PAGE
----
Wind of Change: Arctic Sea Ice May Melt Faster Soon



Wind and its direction have significant influence over the sea ice as it decides where the warm waters of the Atlantic Ocean go

Annually changing wind patterns significantly influence the destiny of Arctic sea ice, controlling the amount of warm and salty Atlantic Ocean water flowing northward into the Arctic Ocean.

Between 2007 and 2021, the circulation of winds over North America and Eurasia reduced the inflow of warm Atlantic water to the Arctic. Thanks to this, ice melting slowed slightly during this time, despite atmospheric warming. This was reported by researchers in the new Science article. But this period is coming to an end. In the coming years, it is expected that the wind direction will reverse, which will give an additional impetus to ice melting. This process is called “Atlantification” of the Arctic.

“This phase has lasted about 15 years. We’re about at the end. The sea ice will be responding. There’s a great possibility for this rapid change in the system.”

Igor Polyakov, expert in oceanography, multidecadal variability, climate change, and the Arctic, professor at the University of Alaska Fairbanks

There are many different regional and global patterns in the layers of the Earth's ocean and atmosphere. These regional and global patterns change from one phase to another over time. For example, the El Niño and La Niña phases of the El Niño Southern Oscillation.

According to Polyakov and his colleagues, the Arctic Dipole, being a regional pattern of winds, nevertheless has a global impact. In order to assess its influence, the scientists compared atmospheric wind patterns since 1979. The thickness and extent of summer ice were taken as indicators. To conduct the study, Satellite images, as well as airplane and shipboard surveys were studied. The conclusion that there is a clear relationship was made.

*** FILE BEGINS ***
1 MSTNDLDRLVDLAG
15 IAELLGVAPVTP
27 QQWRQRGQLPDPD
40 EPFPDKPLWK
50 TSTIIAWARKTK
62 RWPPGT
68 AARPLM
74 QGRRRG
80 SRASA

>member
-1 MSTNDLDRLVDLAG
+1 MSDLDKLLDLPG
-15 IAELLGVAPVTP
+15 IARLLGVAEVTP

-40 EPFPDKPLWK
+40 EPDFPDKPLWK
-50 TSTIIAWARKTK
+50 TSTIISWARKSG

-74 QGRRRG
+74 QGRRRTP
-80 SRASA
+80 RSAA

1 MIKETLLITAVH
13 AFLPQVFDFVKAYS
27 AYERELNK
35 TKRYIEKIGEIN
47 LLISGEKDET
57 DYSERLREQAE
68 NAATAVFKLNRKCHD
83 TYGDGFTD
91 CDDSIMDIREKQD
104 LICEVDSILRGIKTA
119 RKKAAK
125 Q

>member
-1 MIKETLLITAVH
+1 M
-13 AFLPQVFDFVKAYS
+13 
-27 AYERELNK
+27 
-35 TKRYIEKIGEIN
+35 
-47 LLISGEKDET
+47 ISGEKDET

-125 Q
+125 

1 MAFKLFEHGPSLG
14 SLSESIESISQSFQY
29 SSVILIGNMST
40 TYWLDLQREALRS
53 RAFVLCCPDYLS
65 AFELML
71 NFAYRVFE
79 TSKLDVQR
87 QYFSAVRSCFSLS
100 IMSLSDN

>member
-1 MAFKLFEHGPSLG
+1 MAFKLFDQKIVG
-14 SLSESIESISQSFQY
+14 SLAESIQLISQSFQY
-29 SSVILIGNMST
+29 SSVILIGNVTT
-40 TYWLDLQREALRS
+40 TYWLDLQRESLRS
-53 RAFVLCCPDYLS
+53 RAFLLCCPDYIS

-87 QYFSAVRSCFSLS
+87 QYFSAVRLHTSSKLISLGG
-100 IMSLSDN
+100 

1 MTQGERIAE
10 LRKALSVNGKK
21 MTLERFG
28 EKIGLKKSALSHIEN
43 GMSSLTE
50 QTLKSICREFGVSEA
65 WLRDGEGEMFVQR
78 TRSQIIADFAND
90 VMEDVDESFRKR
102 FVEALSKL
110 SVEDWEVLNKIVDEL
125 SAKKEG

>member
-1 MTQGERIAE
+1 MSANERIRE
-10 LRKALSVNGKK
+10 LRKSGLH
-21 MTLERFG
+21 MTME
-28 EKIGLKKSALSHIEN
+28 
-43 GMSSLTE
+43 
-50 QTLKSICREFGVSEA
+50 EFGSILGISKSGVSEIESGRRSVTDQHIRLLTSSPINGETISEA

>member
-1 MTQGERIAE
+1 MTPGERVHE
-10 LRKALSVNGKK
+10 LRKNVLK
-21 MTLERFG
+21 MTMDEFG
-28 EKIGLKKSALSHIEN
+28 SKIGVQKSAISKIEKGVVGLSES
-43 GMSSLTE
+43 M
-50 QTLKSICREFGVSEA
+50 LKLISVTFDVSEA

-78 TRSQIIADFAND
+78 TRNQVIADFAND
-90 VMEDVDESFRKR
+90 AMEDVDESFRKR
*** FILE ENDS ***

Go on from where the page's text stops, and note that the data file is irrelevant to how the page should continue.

From 1979 to 2006, the Arctic dipole was in the "negative" phase. At that time, winds rotated counterclockwise over North America and clockwise over Eurasia. Thus, more Atlantic water was entering the Arctic through the Fram Strait. As a result of this wind pattern, the amount of summer ice was rapidly decreasing. The melting rate was about 1 million square kilometers per decade.

Photo : NASA Goddard Space Flight Center

The "negative phase" of the Arctic dipole ended in 2007, the year in which the greatest amount of sea ice was lost. From 2007 to 2021, ice melt has declined markedly, reaching a rate of 70,000 square kilometers per decade. The melting was mostly due to atmospheric warming.

This does not give the right to say that the ice has recovered during this period. Its quantity is much lower than historical figures. However, the current "positive" phase of the Arctic dipole is helping to significantly slow the process and rate of sea ice loss in the Arctic. At the moment, the Arctic Ocean receives less warm Atlantic water from the Fram Strait. Now the less dense, colder, and fresh Arctic waters are on top of the warmer Atlantic waters. According to Thomas Rippeth, a physical oceanographer at Bangor University in Wales, that’s been protecting the sea ice from melting from below.

Since we are at the end of the “positive phase”, according to the study, this defense against glacial melt could disappear.

"We are beyond the peak of the currently positive Arctic dipole regime, and at any moment it could switch back again," Polyakov said. "This could have significant climatological repercussions, including a potentially faster pace of sea-ice loss across the entire Arctic and sub-Arctic climate systems."



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